Given the nature of issue, he said Pakistan could also "interpret this as an act of aggression against Pakistan and hence possibly an act of war as occupied Kashmir's disputed territory status is fundamental to Pakistan's foreign and security policy and any attempt to amalgamate this territory into Indian territory shall amount to annexation of territory claimed by Pakistan."

"Article 35-A of the Indian constitution protects occupied Kashmir's permanent residents, whereas Article 370 supposedly affords the state autonomy. Should Modi even touch either amendment or attempt to split Jammu and Kashmir, it will amount to ripping up the multiple UN resolutions that guarantee [the right of] safe return," said Barrister Asad Rahim Khan.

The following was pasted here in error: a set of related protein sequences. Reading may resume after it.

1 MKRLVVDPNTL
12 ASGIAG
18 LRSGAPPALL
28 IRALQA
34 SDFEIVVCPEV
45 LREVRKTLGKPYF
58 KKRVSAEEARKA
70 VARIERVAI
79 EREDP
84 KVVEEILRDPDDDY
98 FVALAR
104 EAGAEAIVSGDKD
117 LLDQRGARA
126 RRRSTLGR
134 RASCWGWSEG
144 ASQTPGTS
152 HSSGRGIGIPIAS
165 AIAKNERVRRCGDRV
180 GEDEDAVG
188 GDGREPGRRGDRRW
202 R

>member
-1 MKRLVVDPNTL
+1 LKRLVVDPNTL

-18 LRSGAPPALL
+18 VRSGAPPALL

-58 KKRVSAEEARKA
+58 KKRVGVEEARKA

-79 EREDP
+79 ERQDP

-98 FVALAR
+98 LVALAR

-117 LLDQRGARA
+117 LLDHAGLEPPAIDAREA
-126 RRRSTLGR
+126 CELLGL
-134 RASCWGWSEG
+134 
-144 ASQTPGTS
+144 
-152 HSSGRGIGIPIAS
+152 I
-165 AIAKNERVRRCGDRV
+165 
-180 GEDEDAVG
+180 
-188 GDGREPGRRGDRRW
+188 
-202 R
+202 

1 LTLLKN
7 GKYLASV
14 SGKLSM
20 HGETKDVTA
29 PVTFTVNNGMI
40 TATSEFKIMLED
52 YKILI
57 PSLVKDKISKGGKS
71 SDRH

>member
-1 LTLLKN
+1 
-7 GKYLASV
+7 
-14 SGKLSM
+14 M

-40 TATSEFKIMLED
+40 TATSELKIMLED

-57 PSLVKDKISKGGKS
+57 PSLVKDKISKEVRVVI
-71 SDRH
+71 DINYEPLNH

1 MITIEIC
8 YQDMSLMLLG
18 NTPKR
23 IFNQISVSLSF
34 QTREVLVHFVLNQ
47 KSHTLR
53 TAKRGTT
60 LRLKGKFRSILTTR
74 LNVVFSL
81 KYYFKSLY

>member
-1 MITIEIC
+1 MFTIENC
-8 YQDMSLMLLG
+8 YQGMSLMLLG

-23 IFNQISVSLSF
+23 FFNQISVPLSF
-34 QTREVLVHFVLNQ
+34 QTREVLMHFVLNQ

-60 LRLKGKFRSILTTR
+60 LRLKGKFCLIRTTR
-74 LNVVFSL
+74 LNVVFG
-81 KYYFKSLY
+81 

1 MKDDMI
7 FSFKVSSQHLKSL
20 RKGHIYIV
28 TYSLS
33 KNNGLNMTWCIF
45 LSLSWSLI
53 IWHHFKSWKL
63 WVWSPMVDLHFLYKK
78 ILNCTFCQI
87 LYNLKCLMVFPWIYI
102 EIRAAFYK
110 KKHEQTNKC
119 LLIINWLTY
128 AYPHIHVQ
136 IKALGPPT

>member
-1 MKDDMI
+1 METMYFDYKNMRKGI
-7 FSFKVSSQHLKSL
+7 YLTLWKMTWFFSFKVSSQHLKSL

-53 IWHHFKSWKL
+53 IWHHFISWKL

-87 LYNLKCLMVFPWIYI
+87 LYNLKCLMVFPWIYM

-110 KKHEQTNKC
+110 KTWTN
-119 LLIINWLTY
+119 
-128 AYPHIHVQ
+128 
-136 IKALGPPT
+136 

He noted that the move would also be disastrous for any prospect of peace, as for nearly half-a-century, New Delhi's policy has been to preclude third-party mediation by pegging the Kashmir dispute to the Simla Agreement of 1972, which explicitly states that "neither side shall unilaterally alter the situation" with regard to the problems between the two countries.

He added that by "parachuting Hindu settlers into the Valley and continuing to brutalise its Muslim residents, Modi's Hindutva project will end up not only destroying the Valley but also upending the legal consensus of the last many decades.


Tej B Yadav | 4 years ago | Reply This is ridiculous state of affairs. Indians are flouting their constitution and we Pakistanis have to remind them and urge them to follow their constitution.